Last week Thursday the local health inspector came to have a look at our kitchen modifications. He was happy with them and we completed the necessary paperwork. He said we'd be able to start cooking as soon as we had our certificate. When was the next market he wanted to know. "Sunday!" we said. "oh, you'll want it in a hurry then". And just like that, Frans went into town on Friday and all the formalities were completed. He came home with the certificate in his hot little hand. I got cooking immediately. We didn't want to pass up on the opportunity of trying out what we hope to be one of our farm lines. We stayed up till way after midnight, struggling with a stupid printer. At one point I suggested we just forget it and leave the preserves till the following month. However, Frans does not give up easily, and finally we got all the labels printed and pasted onto the jars.
Our little stand looked a little different this time. Instead of garlic (which we have sold out of), we had our preserves on the little table at the front. I still had all the crafty stuff towards the back of the stand. We were pleasantly surprised by the response we got to our jams and chutneys. We came home with only two jars of nectarine jam. We are encouraged! There are 5 markets in March around the district. I have madly started cooking up a storm. There are fruits ready to be picked and I don't want to waste any of it. The produce we're using is grown organically on our farm or our neighbour's. We hope to use only what we grow wherever possible.
On the table we have Nectarine Conserve, Raspberry Conserve, Mixed Berry Conserve, Boysenberry Conserve, Nectarine & Rhubarb Chutney, and lastly a favourite South African chutney made with green beans.
DAMN PUMP, or is it DAM PUMP?
The heading for this post is 'Never a dull moment'. And this is so true! On Monday morning Frans discovered a problem with our dam pump. It required some maintenance which also required removing thorny blackberry bushes to get to the problem. Not wanting to pass up an opportunity of gathering some wild berries, Nala and I headed down to the dam to help.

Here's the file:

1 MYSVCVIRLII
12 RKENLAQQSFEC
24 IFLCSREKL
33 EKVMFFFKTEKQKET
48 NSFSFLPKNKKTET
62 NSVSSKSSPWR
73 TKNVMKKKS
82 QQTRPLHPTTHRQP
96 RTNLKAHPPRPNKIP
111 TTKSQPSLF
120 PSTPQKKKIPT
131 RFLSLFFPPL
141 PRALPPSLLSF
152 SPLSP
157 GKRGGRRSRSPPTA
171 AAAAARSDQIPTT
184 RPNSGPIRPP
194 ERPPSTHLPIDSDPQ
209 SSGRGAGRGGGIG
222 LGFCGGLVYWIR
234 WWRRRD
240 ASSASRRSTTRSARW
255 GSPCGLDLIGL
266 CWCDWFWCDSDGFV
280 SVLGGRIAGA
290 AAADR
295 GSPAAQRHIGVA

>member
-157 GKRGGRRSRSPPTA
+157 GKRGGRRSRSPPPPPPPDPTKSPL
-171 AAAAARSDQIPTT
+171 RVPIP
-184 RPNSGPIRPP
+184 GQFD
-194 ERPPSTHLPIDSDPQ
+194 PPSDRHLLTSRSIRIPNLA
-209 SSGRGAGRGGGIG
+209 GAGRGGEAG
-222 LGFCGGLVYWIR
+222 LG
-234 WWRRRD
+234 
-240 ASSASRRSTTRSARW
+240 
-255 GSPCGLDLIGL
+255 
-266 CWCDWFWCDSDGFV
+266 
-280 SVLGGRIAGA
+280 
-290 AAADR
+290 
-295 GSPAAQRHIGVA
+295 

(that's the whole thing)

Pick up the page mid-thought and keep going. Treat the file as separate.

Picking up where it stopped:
The berries are growing on the road side and we need to get rid of them. But first we collected a couple of kilograms of berries. It took us hours! Gloves are needed, and a steely determination.
I started picking berries, leaning carefully across the electric fence. I decided that I'd wait for Frans to walk back home to turn off the electricity!
At lunch time the cattle wandered down to the dam for a drink.
We haven't had any rain to speak of since the beginning of December. The level of the water has dropped significantly. We water our garden from the dam. While we were down there, Frans decided to test out our fire pump. It was a tricky operation to get the pump going. Before you even start it up the pump has to be primed. Essentially this means you have to fill the pipe with water before you start. Easier said than done. Before long Frans was knee deep in mud. Our neighbours from down the road drove by and stopped for an 'across the fence' chat. Chris hopped over and being the ex fire captain in the area, he knew a short cut to priming the pump. It's really easy when you know how!
There's going to be more dam action in the next few days. Frans is re configuring his set up and the next stage will involve a swim to the middle. I'll be ready with my trusty little Sony!
And as it's Thursday already, I'll say "Have a great weekend"!